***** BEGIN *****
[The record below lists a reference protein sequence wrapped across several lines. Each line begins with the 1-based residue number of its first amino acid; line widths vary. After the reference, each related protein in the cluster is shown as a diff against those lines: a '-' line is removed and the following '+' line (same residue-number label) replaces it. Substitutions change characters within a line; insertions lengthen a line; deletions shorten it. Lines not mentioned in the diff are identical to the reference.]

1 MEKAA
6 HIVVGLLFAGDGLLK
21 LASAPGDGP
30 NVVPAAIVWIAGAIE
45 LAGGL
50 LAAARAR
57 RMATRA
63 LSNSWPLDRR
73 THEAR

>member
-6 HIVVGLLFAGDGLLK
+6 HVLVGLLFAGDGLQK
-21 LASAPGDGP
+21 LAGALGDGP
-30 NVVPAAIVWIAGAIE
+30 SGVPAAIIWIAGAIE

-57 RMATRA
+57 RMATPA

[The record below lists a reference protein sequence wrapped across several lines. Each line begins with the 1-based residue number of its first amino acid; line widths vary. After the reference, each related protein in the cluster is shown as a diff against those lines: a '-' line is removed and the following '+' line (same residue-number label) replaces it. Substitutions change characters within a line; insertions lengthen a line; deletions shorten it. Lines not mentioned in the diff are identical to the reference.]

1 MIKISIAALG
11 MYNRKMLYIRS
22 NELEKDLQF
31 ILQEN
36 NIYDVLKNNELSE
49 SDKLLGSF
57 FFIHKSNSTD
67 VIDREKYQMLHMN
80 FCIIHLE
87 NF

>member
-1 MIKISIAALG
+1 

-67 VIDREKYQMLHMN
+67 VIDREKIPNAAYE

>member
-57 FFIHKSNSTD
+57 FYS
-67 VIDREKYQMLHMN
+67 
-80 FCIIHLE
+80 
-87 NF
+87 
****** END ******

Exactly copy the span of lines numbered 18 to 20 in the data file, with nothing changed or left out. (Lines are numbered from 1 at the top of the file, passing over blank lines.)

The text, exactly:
-57 RMATRA
+57 RMATPA

[The record below lists a reference protein sequence wrapped across several lines. Each line begins with the 1-based residue number of its first amino acid; line widths vary. After the reference, each related protein in the cluster is shown as a diff against those lines: a '-' line is removed and the following '+' line (same residue-number label) replaces it. Substitutions change characters within a line; insertions lengthen a line; deletions shorten it. Lines not mentioned in the diff are identical to the reference.]